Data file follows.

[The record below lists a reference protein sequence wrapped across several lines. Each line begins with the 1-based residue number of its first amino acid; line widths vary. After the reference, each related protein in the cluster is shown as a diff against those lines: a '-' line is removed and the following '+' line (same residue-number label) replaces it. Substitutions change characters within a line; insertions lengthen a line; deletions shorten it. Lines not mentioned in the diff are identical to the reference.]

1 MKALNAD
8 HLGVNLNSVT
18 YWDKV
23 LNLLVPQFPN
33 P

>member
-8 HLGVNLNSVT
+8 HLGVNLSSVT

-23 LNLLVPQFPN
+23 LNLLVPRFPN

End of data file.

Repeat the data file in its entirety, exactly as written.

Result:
[The record below lists a reference protein sequence wrapped across several lines. Each line begins with the 1-based residue number of its first amino acid; line widths vary. After the reference, each related protein in the cluster is shown as a diff against those lines: a '-' line is removed and the following '+' line (same residue-number label) replaces it. Substitutions change characters within a line; insertions lengthen a line; deletions shorten it. Lines not mentioned in the diff are identical to the reference.]

1 MKALNAD
8 HLGVNLNSVT
18 YWDKV
23 LNLLVPQFPN
33 P

>member
-8 HLGVNLNSVT
+8 HLGVNLSSVT

-23 LNLLVPQFPN
+23 LNLLVPRFPN